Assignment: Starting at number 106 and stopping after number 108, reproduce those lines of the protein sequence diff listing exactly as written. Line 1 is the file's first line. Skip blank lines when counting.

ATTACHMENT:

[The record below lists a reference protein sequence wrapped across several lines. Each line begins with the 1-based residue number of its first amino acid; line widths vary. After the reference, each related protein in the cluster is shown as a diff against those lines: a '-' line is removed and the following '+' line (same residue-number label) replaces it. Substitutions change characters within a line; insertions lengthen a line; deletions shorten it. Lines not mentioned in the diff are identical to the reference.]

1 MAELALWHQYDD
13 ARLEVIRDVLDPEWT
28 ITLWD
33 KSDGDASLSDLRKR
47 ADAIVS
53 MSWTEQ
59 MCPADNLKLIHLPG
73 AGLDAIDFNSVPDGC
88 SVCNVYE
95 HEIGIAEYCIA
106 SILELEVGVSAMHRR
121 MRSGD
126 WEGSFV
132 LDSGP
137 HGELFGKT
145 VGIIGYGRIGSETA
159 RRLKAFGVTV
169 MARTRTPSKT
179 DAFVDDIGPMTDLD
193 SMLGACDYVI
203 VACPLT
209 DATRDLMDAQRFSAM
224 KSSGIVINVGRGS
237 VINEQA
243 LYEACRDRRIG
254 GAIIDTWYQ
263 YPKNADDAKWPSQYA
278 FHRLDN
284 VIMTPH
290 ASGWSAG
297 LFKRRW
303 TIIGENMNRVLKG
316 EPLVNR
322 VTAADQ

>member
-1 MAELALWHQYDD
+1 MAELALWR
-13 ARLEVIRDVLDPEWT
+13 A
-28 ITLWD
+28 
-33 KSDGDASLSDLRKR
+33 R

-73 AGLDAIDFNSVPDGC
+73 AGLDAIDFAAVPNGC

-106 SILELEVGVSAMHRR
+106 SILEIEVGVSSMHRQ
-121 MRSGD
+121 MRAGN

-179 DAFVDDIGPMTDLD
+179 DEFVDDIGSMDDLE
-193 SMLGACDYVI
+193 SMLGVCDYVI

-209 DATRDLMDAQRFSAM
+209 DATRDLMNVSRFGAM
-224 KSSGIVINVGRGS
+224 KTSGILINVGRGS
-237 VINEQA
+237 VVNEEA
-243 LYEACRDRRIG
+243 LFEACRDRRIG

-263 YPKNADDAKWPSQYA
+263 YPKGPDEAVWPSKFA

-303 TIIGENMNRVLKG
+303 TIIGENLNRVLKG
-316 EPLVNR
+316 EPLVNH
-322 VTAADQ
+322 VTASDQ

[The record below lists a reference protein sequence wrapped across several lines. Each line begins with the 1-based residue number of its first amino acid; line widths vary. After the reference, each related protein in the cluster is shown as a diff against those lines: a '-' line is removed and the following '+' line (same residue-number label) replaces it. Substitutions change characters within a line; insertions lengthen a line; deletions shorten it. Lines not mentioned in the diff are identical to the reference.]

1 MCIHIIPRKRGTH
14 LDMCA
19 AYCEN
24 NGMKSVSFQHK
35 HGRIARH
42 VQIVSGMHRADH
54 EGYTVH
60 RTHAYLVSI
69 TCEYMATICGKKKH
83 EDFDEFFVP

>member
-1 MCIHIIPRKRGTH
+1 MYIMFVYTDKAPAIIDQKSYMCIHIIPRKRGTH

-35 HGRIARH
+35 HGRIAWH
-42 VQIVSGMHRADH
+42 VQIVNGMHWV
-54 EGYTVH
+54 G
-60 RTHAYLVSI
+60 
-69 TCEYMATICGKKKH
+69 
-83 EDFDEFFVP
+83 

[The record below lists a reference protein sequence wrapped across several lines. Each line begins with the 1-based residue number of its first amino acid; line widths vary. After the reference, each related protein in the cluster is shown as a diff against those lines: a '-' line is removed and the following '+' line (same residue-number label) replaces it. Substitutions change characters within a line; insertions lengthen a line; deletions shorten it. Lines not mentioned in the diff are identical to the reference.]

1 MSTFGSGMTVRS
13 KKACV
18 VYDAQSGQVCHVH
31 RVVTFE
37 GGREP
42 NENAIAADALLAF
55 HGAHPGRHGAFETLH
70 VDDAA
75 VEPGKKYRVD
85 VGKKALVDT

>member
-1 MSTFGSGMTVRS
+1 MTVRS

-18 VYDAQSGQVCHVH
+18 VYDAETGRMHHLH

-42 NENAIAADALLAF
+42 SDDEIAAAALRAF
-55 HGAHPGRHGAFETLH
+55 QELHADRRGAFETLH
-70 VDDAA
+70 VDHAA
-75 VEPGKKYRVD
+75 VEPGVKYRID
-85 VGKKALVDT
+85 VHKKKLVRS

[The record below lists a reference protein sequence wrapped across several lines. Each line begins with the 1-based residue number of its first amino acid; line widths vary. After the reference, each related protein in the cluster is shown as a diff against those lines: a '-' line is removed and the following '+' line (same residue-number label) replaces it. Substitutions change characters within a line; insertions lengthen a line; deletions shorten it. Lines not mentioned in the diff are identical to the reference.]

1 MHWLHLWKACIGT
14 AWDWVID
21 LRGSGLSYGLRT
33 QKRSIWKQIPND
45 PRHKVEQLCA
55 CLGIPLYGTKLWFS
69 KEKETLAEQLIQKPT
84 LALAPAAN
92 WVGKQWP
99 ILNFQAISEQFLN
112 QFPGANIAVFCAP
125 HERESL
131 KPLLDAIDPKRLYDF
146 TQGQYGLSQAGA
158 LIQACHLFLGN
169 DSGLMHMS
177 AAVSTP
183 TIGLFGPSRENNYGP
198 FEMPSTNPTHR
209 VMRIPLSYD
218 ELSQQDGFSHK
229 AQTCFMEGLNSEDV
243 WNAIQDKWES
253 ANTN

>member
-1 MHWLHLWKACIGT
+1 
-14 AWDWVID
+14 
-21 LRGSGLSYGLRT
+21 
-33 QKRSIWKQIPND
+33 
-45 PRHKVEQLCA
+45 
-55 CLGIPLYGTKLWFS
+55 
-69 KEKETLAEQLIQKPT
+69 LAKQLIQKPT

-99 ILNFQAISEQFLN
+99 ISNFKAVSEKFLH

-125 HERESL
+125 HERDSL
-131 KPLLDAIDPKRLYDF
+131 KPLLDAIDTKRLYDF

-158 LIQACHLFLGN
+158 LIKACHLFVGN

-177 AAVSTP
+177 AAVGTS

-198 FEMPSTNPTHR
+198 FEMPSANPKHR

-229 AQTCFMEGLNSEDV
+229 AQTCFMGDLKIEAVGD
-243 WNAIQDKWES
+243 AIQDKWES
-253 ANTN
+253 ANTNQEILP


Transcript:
75 VEPGKKYRVD
85 VGKKALVDT

>member